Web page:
Chocolate has a fascinating history.
Used as currency and later badged as liquid gold, such was its value!
At one time it was for MEN ONLY (but thankfully women have made up for that since).
It was only enjoyed by royalty and society’s elite for many years as it was too rare and expensive for the common people. We owe gratitude to the Quaker families, who decided chocolate was a better alternative to gin and made it more accessible for all.
Here’s a brief history of chocolate
Botanists believe that the first cocoa trees grew wild in the Amazon Orinoco approximately 4,000 years ago.
Cocoa beans were first cultivated by the Mayans when they migrated to the Yucatan peninsula in the 7th Century AD.
Aztecs conquered large parts of Mexico 700 years later and imposed a feudal system on the Mayans and other tribes.
All taxes were paid in cocoa beans! Cocoa beans became the common currency:
4 nibs (or beans) = a rabbit
100 nibs = a slave
Fraudsters would fill hollowed-out cocoa bean shells with earth.
Chocolate was consumed in liquid form – mixed from a block of prepared nibs (crude chocolate tablet). Chillies, other spices, and flowers were mixed with dried, roasted, and ground cocoa nibs, they also added cornmeal as an emulsifier (to absorb the greasy cocoa butter).
Ruling Emperor of the Aztecs, Montezuma would consume huge quantities of chocolate at ceremonies – often a 1,000 jugs in a night!
Who drank it?
Chocolate was strictly reserved for men only!
It was only available for the ‘elite’ – and acted to show their prowess and standing as a tonic aphrodisiac!
Referred to as Xocolatl – which literally means ‘bitter water’.
The first Chocolate Entrepreneur?
Tenochtitlan (now known as Mexico City) was the Aztec capital – which was invaded by the Spanish Crown in 1519, led by Cortes.
Cortes was intrigued by the Aztec’s consumption of chocolate.
Columbus introduced the cocoa bean and Aztec drink to Europe 20 years prior to Cortes, but at the time it was intensely disliked. European palates were not used to the spices and chillies used in the drink.
Cleverly, Cortes added sugar and vanilla to the brew and recounted tales of Montezuma imbibing the sacred drink. Cortes realised the possibilities of exploiting this ‘liquid gold’. He established plantations in Mexico, Trinidad, and Haiti. African slaves became as important to cocoa cultivation as the sugar industry.
Chocolates reaches Europe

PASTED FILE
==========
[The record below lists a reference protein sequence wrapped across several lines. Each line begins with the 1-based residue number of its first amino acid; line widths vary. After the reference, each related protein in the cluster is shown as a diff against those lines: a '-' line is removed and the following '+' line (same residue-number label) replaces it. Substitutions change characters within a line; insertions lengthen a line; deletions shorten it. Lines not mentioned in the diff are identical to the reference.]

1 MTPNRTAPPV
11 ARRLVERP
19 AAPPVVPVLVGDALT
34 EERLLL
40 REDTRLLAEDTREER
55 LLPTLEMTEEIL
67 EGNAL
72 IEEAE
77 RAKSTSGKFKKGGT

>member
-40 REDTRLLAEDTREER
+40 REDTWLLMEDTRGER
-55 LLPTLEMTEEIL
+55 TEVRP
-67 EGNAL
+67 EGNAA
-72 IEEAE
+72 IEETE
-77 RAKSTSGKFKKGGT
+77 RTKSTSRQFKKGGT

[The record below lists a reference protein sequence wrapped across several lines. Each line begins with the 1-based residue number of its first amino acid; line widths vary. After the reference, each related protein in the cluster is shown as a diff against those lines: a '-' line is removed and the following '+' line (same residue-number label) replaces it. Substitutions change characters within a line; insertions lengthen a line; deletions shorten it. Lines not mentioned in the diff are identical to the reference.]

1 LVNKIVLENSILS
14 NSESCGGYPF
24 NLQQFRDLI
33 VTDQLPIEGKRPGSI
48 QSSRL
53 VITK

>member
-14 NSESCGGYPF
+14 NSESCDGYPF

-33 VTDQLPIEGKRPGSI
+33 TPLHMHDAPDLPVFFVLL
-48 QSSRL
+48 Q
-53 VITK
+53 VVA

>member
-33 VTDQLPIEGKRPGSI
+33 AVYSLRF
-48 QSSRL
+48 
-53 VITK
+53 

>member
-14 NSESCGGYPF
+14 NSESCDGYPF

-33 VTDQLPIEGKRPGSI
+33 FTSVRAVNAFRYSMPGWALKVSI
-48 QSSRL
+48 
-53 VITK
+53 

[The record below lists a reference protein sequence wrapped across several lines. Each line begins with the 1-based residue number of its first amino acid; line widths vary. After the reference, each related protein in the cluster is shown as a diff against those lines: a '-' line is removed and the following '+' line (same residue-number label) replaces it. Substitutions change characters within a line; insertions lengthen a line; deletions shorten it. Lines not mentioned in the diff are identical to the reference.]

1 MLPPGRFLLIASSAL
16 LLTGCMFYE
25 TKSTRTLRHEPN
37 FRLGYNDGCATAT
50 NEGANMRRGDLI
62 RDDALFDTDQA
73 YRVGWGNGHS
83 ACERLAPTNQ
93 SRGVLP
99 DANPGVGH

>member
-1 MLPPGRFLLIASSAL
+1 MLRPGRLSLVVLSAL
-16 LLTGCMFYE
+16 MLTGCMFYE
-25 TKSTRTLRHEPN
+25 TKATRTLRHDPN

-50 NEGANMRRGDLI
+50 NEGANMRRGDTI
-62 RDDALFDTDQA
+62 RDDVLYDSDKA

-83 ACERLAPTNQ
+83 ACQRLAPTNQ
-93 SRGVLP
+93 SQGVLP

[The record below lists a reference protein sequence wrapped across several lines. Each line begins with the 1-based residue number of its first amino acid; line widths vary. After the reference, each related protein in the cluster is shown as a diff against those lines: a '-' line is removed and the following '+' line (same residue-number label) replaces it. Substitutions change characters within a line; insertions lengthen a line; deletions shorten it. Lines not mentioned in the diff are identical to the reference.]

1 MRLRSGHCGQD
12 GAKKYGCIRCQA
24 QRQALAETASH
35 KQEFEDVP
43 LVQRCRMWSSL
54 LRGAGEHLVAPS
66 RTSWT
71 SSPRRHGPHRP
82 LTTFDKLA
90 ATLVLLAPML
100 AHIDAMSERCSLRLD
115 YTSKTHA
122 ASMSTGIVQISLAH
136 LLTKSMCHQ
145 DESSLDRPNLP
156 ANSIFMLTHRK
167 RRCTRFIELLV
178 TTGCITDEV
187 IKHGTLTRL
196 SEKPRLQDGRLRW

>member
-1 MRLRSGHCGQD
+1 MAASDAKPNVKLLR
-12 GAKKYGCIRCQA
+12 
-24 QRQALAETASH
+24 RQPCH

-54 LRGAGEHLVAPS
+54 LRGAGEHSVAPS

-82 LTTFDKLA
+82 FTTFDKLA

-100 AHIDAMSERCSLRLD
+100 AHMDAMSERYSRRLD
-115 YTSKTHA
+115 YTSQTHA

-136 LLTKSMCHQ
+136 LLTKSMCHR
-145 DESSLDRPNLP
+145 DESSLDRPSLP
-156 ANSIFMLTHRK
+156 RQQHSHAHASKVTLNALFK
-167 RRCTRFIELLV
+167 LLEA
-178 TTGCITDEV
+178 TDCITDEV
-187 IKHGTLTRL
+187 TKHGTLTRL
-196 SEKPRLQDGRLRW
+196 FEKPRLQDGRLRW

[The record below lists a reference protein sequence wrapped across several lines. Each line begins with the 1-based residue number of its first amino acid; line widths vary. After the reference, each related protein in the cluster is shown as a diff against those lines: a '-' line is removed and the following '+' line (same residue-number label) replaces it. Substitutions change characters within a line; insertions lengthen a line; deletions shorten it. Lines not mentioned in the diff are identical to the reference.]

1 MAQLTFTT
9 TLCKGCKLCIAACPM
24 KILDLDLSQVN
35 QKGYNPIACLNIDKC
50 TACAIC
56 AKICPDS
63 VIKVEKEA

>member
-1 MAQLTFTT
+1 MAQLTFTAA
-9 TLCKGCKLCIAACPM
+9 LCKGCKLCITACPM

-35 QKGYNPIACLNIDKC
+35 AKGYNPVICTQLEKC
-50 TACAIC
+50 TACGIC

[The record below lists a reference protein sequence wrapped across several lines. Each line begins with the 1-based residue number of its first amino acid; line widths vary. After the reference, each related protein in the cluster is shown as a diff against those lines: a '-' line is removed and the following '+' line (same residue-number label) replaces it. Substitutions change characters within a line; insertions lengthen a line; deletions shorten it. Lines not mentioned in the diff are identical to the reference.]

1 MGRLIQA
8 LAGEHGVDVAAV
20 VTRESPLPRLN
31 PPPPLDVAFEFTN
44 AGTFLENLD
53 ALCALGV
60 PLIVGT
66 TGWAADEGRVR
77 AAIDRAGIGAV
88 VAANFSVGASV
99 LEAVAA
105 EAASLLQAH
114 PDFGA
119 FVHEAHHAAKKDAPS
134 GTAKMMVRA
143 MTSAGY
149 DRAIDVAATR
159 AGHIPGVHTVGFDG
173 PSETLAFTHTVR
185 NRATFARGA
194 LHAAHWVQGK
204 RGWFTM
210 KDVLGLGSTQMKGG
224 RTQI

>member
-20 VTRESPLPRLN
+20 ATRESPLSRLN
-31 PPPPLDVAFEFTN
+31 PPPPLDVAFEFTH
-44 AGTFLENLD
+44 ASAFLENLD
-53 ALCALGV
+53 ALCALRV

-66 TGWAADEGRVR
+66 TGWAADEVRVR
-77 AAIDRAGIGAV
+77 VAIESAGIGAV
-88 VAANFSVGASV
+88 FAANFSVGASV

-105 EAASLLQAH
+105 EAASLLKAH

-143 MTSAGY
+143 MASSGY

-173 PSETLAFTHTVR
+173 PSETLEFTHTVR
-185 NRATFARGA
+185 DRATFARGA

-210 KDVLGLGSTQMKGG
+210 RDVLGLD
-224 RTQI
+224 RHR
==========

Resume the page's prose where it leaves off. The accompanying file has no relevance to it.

For the first 100 years after Cortes’ discovery, the drink remained a preserve of the Spanish Court – it was extremely expensive and only afforded by aristocrats.
News of the drink spread to Germany, Austria, Flanders, Italy, and then France in the first half of the 17th Century.
Chocolate appears to reach London around 1650 – when it was branded as a nourishing drink.
Pepys describes the drink as a hangover cure in his diary notes.
There were two varieties – ordinary and royal (royal with a higher cocoa content and little sugar).
During the 18th Century, Europe saw a rapid increase in consumption. Still, only wealthy people could afford it as it was heavily taxed.
By 1852 taxes decreased due to merits promoted by Quaker industrialists and larger imports. In 1850 1,400 tonnes were imported, by the 1900s this had multiplied nine-fold!
Most of the early cocoa entrepreneurs are household names:
Hershey, Cadbury, Fry, and Rowntree – owing their success to Swiss pioneer inventors: Caillr, Suchard, Peter, Nestle, Lindt, and Tobler.
Fry was the first to create a chocolate bar-shaped mould for chocolate.
Rudolphe Lindt was responsible for creating the process of conching to ensure we have smooth chocolate to enjoy.
In the UK, four great Quaker families: Cadbury, Fry, Terry, and Rowntree became involved with cocoa as they saw it as a healthy alternative to the menace of gin! They played a large part in making chocolate a food of the people, creating model working environments and housing for workers.
Fry was the first to put chocolate in a tablet form in the shape of the bar as we know it today (sadly no relation to Dawn Fry, but a good name to start a chocolate workshop business with!)
Food of the Gods
Chocolate has today become part of a daily culture for all levels of society in the Western world.
“Theobroma cacao’ is the Latin name for cocoa. Theobroma literally means ‘food of the gods’. It contains ‘theobromine’ which is a natural anti-depressant!
Hurrah for chocolate – if all this history has made you crave some of the good brown stuff, then here are some delicious chocolate recipes to make at home.
It is good for us to take a moment to realise how easy it is for us to access chocolate in today’s world and be grateful that we can enjoy this wonderful food stuff whenever we choose. Its history may have inspired you to try some more expensive chocolate, here’s how to taste it properly.